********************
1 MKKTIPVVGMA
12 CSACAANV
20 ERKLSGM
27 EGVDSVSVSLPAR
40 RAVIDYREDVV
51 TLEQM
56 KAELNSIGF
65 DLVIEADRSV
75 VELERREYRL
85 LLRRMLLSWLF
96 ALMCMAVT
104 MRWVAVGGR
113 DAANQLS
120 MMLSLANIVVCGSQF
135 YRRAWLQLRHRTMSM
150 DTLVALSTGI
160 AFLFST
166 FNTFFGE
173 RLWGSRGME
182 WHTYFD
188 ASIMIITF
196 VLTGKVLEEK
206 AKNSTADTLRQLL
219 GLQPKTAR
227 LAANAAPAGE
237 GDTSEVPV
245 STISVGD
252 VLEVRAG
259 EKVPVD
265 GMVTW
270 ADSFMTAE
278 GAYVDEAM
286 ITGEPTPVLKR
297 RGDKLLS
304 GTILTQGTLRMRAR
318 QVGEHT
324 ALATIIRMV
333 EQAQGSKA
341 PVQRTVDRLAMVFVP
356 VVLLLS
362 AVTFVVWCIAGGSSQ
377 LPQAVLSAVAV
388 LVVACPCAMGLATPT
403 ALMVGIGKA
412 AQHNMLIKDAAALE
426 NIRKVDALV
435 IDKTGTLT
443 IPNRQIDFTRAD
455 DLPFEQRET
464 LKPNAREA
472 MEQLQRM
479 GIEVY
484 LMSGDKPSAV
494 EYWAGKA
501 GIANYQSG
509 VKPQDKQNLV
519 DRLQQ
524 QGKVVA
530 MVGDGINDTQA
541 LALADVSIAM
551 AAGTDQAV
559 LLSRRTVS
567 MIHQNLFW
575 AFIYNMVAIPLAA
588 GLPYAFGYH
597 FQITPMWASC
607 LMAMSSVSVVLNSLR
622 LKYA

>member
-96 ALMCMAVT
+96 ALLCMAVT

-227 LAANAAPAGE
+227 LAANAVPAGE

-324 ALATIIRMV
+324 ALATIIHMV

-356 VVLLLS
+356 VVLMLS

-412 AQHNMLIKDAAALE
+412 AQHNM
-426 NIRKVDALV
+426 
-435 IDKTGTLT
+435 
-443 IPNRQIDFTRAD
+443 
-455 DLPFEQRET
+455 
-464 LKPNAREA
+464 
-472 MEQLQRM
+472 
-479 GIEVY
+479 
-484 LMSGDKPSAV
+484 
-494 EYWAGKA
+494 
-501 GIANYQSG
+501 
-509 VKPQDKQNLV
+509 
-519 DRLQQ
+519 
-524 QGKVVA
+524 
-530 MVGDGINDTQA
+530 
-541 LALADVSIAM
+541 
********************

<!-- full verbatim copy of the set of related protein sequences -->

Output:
1 MKKTIPVVGMA
12 CSACAANV
20 ERKLSGM
27 EGVDSVSVSLPAR
40 RAVIDYREDVV
51 TLEQM
56 KAELNSIGF
65 DLVIEADRSV
75 VELERREYRL
85 LLRRMLLSWLF
96 ALMCMAVT
104 MRWVAVGGR
113 DAANQLS
120 MMLSLANIVVCGSQF
135 YRRAWLQLRHRTMSM
150 DTLVALSTGI
160 AFLFST
166 FNTFFGE
173 RLWGSRGME
182 WHTYFD
188 ASIMIITF
196 VLTGKVLEEK
206 AKNSTADTLRQLL
219 GLQPKTAR
227 LAANAAPAGE
237 GDTSEVPV
245 STISVGD
252 VLEVRAG
259 EKVPVD
265 GMVTW
270 ADSFMTAE
278 GAYVDEAM
286 ITGEPTPVLKR
297 RGDKLLS
304 GTILTQGTLRMRAR
318 QVGEHT
324 ALATIIRMV
333 EQAQGSKA
341 PVQRTVDRLAMVFVP
356 VVLLLS
362 AVTFVVWCIAGGSSQ
377 LPQAVLSAVAV
388 LVVACPCAMGLATPT
403 ALMVGIGKA
412 AQHNMLIKDAAALE
426 NIRKVDALV
435 IDKTGTLT
443 IPNRQIDFTRAD
455 DLPFEQRET
464 LKPNAREA
472 MEQLQRM
479 GIEVY
484 LMSGDKPSAV
494 EYWAGKA
501 GIANYQSG
509 VKPQDKQNLV
519 DRLQQ
524 QGKVVA
530 MVGDGINDTQA
541 LALADVSIAM
551 AAGTDQAV
559 LLSRRTVS
567 MIHQNLFW
575 AFIYNMVAIPLAA
588 GLPYAFGYH
597 FQITPMWASC
607 LMAMSSVSVVLNSLR
622 LKYA

>member
-96 ALMCMAVT
+96 ALLCMAVT

-227 LAANAAPAGE
+227 LAANAVPAGE

-324 ALATIIRMV
+324 ALATIIHMV

-356 VVLLLS
+356 VVLMLS

-412 AQHNMLIKDAAALE
+412 AQHNM
-426 NIRKVDALV
+426 
-435 IDKTGTLT
+435 
-443 IPNRQIDFTRAD
+443 
-455 DLPFEQRET
+455 
-464 LKPNAREA
+464 
-472 MEQLQRM
+472 
-479 GIEVY
+479 
-484 LMSGDKPSAV
+484 
-494 EYWAGKA
+494 
-501 GIANYQSG
+501 
-509 VKPQDKQNLV
+509 
-519 DRLQQ
+519 
-524 QGKVVA
+524 
-530 MVGDGINDTQA
+530 
-541 LALADVSIAM
+541 